• Worsening depression
  • Suicidal thoughts
  • A severe rash or hives
  • Swelling of the face, lips, or tongue
  • Chest pain
  • Difficulty breathing
  • A painful erection that will not go away (priapism)
  • Panic attack
  • Irregular heartbeat
  • Fainting
  • Unusual bruising or bleeding
  • Seizure

So, mystery solved. Fortunately, Trazodone has a decent elimination half life so it took only 2-3 days to detox safely from this medication. My insomnia returned, but at least I didn’t want to scratch the face off of everyone I saw or leap from a tall building. The truth is, your diagnosis may not always provide an obvious explanation for your psychological experience. If you or a loved one has a rapid noticeable change in demeanor related to behavior or mental heath, it may be time for a med check.

As always, thank you for reading.

**If you’re a mental health survivor or mental health provider and want to tell your story – please email me at contact@deskraven.com!**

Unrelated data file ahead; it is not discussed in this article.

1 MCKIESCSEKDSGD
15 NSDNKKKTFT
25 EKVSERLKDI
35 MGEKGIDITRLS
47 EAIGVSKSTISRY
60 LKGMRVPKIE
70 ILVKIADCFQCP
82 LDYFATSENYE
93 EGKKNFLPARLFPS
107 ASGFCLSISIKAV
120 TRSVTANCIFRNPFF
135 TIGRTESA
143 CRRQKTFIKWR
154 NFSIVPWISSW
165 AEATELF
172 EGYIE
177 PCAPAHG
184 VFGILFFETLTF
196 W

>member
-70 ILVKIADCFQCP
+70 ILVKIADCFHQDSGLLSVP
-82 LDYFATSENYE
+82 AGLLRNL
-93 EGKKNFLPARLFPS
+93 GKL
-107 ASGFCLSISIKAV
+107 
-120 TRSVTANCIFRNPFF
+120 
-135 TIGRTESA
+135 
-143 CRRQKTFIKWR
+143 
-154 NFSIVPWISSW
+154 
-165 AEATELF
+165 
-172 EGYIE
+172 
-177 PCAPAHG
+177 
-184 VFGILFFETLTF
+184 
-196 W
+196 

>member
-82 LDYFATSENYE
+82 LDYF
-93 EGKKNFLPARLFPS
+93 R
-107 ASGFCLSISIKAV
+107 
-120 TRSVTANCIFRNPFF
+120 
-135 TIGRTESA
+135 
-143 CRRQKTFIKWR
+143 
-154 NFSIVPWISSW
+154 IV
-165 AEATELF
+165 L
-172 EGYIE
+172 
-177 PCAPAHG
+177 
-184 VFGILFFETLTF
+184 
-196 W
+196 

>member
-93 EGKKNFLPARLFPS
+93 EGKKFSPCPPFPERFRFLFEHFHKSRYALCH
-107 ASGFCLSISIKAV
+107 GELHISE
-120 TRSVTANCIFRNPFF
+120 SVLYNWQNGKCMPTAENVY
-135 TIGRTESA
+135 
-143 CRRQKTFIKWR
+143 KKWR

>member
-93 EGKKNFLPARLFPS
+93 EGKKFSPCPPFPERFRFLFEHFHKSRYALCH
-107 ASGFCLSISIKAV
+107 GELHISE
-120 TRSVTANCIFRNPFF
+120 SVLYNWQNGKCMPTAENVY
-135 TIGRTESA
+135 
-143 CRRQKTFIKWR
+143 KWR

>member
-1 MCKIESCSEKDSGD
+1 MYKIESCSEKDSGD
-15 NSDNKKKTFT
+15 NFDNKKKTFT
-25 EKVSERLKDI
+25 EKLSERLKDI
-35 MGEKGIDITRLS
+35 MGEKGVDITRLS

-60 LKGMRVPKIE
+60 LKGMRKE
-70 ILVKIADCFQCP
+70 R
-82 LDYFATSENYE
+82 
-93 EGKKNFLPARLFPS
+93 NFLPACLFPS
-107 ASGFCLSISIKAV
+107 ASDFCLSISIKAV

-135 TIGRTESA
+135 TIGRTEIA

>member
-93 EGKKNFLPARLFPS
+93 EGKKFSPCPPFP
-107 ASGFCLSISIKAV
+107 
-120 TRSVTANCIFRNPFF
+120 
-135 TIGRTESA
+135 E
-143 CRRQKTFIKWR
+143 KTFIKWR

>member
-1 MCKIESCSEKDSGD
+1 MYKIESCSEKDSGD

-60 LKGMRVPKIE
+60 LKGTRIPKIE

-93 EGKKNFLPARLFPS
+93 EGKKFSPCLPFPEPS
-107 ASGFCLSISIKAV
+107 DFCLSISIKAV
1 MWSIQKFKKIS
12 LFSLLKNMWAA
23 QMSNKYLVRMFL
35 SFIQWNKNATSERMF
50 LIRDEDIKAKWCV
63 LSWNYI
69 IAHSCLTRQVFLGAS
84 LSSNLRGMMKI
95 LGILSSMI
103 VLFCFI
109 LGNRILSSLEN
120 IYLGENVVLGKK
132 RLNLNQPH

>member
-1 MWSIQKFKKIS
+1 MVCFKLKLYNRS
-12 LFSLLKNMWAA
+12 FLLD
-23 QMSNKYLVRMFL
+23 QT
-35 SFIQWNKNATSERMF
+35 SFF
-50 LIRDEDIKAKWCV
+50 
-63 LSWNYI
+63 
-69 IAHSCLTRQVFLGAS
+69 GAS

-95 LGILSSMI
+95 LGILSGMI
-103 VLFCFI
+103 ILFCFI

For more excellent insight and entertainment through a collaborative approach to all things mental health, including a guest post from yours truly, visit the Blunt Therapy Blog by Randy Withers, LPC! For additional perspectives on suicide prevention from master level mental health providers visit, 20 Professional Therapists Share Their Thoughts on Suicide!

In collaboration with Luis Posso, an Outreach Specialist from DrugRehab.com, Deskraven is now offering guides on depression and suicide prevention to its readers. For more information on understanding the perils of addiction visit, Substance Abuse and Suicide: A Guide to Understanding the Connection and Reducing Risk! In addition, for a comprehensive depression resource guide from their sister project at Columbus Recovery Center visit, Dealing with Depression!

Mental health

5 Tips on Maintaining Friendships When You Have Bipolar Disorder

Dear Readers,